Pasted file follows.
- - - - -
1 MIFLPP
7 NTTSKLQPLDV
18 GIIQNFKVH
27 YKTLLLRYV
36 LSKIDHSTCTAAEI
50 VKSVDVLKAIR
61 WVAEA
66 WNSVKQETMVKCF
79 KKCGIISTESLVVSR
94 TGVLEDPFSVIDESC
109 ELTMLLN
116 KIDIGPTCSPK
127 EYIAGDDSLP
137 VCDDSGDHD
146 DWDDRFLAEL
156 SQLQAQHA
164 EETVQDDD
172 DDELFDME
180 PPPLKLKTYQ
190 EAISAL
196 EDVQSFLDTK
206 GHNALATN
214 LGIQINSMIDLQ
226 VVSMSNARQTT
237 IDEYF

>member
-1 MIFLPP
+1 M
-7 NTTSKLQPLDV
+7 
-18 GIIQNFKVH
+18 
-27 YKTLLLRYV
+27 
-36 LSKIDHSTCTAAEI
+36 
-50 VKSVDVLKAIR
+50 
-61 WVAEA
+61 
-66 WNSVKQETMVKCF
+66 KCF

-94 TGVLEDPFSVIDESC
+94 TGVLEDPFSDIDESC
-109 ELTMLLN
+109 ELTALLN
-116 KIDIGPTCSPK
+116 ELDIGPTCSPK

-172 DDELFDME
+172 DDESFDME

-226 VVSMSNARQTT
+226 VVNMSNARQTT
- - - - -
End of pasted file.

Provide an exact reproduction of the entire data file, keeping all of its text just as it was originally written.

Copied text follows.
1 MIFLPP
7 NTTSKLQPLDV
18 GIIQNFKVH
27 YKTLLLRYV
36 LSKIDHSTCTAAEI
50 VKSVDVLKAIR
61 WVAEA
66 WNSVKQETMVKCF
79 KKCGIISTESLVVSR
94 TGVLEDPFSVIDESC
109 ELTMLLN
116 KIDIGPTCSPK
127 EYIAGDDSLP
137 VCDDSGDHD
146 DWDDRFLAEL
156 SQLQAQHA
164 EETVQDDD
172 DDELFDME
180 PPPLKLKTYQ
190 EAISAL
196 EDVQSFLDTK
206 GHNALATN
214 LGIQINSMIDLQ
226 VVSMSNARQTT
237 IDEYF

>member
-1 MIFLPP
+1 M
-7 NTTSKLQPLDV
+7 
-18 GIIQNFKVH
+18 
-27 YKTLLLRYV
+27 
-36 LSKIDHSTCTAAEI
+36 
-50 VKSVDVLKAIR
+50 
-61 WVAEA
+61 
-66 WNSVKQETMVKCF
+66 KCF

-94 TGVLEDPFSVIDESC
+94 TGVLEDPFSDIDESC
-109 ELTMLLN
+109 ELTALLN
-116 KIDIGPTCSPK
+116 ELDIGPTCSPK

-172 DDELFDME
+172 DDESFDME

-226 VVSMSNARQTT
+226 VVNMSNARQTT